Bordering the Boston Public Garden, The Newbury Boston opened in May with a new name and entrance on the famous shopping street after a two-year transformation from its previous lives as The Ritz Carlton and Taj Boston. The new look is beautiful and dramatically different courtesy of its three world class designers. Jeffrey Beers of Jeffrey Beers International created the public spaces including the gray walled lobby with Nero Dorato dark marble floors, circular chandelier and bright modern art, the guests only library with vivid orange, forest green and royal blue contemporary couches and chairs and The Street Bar, evoking a speakeasy from the 1920s with leather barstools, dark wood paneling and jewel toned couches and chairs. Champalimaud Design also was tasked with transforming the guest rooms here which the company achieved utilizing a neutral color palette of beige, pale blue and gray, contemporary furnishings and fanciful chandeliers.

The third designer, Ken Fulk, really went into overdrive creating the look for the rooftop restaurant Contessa, the first Boston outpost of the Major Food Group known for its popular restaurants Carbone and Sadelle’s and currently the hottest restaurant opening in the city. The décor is theatrical from the moment guests enter the separate entrance next door on Newbury Street, winding through a hallway marked by large mosaic tiles, a mural of a whimsical banquet and images of starlets eating spaghetti. Up on the roof, the setting seems to be the bygone era garden of an Italian countryside resort or estate achieved through velvet banquettes, fringed overhanging lampshades, vintage Art Deco lanterns, marble floors and a multitude of shrubs. Only the panoramic Boston views through floor to ceiling windows bring you back to the city. The menu covers several regions (but not the south of Carbone) including classic Tuscan dishes such as Bistecca Fiorentina and tortellini en brodo, Genoese fusilli and Veal Milanese. Tables book up a month ahead.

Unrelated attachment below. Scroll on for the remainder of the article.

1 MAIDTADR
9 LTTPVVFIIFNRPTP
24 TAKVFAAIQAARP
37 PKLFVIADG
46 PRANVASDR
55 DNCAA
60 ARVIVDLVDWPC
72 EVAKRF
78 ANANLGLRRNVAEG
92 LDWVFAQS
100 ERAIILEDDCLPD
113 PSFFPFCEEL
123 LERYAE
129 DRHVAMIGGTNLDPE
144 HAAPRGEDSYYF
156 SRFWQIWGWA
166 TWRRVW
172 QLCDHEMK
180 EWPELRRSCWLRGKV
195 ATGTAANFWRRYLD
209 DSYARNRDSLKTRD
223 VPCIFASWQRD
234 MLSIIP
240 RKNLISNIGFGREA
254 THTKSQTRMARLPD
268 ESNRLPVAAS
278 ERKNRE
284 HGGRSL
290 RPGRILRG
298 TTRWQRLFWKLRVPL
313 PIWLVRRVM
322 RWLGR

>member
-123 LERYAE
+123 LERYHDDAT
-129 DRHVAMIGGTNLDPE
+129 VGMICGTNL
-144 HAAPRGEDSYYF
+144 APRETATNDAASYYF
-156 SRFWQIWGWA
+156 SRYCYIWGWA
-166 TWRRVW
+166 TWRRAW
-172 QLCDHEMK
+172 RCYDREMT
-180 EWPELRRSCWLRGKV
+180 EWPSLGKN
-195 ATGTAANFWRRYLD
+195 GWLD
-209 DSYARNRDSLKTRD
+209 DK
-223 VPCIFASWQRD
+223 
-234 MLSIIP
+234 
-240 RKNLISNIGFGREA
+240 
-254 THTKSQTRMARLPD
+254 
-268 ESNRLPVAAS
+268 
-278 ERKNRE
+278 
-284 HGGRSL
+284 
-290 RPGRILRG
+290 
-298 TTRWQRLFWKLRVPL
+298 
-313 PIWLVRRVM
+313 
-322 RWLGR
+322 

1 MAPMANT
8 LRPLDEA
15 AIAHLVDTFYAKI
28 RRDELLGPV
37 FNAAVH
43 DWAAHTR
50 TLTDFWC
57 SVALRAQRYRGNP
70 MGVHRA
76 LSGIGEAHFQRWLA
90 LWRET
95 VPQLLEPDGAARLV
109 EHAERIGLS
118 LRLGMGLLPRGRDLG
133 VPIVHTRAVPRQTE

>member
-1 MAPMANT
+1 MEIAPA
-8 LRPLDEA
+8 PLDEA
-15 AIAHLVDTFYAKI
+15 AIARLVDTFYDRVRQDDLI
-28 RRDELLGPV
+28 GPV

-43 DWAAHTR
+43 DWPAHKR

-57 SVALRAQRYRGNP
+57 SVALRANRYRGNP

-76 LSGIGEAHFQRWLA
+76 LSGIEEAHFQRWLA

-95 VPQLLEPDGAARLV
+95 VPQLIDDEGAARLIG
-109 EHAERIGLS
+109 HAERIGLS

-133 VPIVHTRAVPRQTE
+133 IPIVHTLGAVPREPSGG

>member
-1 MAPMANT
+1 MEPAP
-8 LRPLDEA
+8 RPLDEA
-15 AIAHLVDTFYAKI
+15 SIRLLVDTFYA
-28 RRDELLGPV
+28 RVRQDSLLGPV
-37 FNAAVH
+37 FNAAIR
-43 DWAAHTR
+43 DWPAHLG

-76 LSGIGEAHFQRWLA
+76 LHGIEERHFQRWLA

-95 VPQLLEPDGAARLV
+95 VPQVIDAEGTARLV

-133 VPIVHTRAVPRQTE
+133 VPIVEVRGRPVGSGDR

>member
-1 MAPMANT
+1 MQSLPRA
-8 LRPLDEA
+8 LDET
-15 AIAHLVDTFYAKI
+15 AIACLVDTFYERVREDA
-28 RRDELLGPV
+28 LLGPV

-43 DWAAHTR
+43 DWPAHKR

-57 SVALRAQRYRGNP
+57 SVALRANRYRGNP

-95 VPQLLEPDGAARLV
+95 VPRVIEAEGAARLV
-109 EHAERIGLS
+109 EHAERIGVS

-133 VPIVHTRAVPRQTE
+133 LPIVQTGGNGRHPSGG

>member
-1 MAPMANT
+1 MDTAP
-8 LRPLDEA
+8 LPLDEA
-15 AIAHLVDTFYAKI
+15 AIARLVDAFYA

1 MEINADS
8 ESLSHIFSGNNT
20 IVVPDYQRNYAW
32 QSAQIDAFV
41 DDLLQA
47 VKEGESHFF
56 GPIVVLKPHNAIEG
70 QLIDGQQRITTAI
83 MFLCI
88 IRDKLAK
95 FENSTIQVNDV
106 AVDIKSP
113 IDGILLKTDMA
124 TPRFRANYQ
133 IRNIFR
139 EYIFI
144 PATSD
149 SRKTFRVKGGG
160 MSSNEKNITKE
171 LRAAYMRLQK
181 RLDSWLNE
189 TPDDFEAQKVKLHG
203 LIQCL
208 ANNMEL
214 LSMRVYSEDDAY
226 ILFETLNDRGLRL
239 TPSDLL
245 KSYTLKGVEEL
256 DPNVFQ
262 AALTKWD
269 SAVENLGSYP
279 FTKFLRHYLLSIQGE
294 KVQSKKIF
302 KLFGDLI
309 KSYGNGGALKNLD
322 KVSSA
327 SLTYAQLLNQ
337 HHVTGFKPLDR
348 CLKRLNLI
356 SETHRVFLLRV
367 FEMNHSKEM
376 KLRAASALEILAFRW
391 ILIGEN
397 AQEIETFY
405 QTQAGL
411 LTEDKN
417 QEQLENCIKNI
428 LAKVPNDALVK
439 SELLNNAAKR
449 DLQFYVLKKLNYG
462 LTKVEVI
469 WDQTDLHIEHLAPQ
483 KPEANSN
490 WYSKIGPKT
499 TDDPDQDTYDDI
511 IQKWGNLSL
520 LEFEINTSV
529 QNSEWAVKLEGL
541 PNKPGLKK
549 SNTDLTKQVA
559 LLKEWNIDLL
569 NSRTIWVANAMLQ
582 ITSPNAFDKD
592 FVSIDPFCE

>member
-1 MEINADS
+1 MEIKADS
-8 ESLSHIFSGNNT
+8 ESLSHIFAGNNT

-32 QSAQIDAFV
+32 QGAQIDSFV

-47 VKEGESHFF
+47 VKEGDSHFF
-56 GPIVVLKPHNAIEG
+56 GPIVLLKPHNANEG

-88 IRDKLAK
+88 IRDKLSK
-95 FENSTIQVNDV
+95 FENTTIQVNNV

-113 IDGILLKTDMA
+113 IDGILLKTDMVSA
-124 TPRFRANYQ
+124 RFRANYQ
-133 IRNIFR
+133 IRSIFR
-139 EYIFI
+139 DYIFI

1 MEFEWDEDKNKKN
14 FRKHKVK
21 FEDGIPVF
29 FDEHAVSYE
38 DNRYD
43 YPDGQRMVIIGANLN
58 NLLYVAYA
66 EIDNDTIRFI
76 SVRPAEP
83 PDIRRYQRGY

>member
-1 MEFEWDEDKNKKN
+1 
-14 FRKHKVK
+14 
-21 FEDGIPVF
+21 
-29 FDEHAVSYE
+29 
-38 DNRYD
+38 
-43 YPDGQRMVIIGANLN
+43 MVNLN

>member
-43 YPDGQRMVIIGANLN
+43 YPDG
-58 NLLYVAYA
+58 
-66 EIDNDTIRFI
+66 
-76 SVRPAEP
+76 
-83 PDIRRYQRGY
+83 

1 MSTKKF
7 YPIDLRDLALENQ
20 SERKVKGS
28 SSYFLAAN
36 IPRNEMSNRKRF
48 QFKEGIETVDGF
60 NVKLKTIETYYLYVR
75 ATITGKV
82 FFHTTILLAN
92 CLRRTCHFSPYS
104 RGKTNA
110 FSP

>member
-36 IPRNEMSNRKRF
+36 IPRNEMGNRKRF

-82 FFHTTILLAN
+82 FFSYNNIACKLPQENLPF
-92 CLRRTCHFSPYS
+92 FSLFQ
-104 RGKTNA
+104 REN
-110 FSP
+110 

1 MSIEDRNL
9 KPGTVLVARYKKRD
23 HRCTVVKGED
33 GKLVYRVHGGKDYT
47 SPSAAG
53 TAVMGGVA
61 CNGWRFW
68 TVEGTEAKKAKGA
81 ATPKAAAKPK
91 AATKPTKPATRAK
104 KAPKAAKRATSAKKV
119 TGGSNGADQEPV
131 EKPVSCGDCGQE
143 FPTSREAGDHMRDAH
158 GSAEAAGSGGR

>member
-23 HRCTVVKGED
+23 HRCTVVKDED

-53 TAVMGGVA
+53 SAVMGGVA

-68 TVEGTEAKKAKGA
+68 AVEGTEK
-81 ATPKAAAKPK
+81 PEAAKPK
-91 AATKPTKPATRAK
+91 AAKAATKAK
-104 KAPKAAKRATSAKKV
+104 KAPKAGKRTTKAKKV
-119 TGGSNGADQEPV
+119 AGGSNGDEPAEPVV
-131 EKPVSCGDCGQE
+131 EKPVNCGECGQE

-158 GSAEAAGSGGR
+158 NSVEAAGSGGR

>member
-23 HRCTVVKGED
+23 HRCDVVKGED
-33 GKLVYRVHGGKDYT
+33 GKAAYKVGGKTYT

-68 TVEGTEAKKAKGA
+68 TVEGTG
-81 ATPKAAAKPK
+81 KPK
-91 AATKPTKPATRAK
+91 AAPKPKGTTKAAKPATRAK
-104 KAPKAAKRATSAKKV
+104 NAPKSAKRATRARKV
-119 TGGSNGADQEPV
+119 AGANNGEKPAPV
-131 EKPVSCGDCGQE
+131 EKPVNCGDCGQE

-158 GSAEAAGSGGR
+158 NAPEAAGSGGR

Elsewhere, in the Seaport District, Nautilus Pier 4 is another new, popular restaurant that’s probably familiar to anyone who knows the Nantucket dining scene. This offshoot of the original opened in Boston in April sharing the same menu philosophy—mostly small plates with Latin and Asian overtones—along with some dishes; others have been designed specifically for this location. Everything is really vibrant and exciting, even dishes that you think you’ve tasted before such as Vietnamese beef tataki salad and two Hawaiian tuna poke or dishes that don’t necessarily sound irresistible but are such as the sweet and tangy crusted Indonesian chicken drumettes. The restaurant isn’t easy to find—it’s tucked around a corner of a nondescript building –but it’s worth seeking out.

How to get there: Amtrak has run into a delay with its updated Acela service moving it into 2022 but its smooth, reserved seat trains are still the fastest way to get to the city on the ground. A new entry in the air is the seaplane service introduced August 3rd by Tailwind Air between Boston Harbor and New York Skyport on E. 23rd Street in Manhattan; the flight itself is approximately 75 minutes.

Source link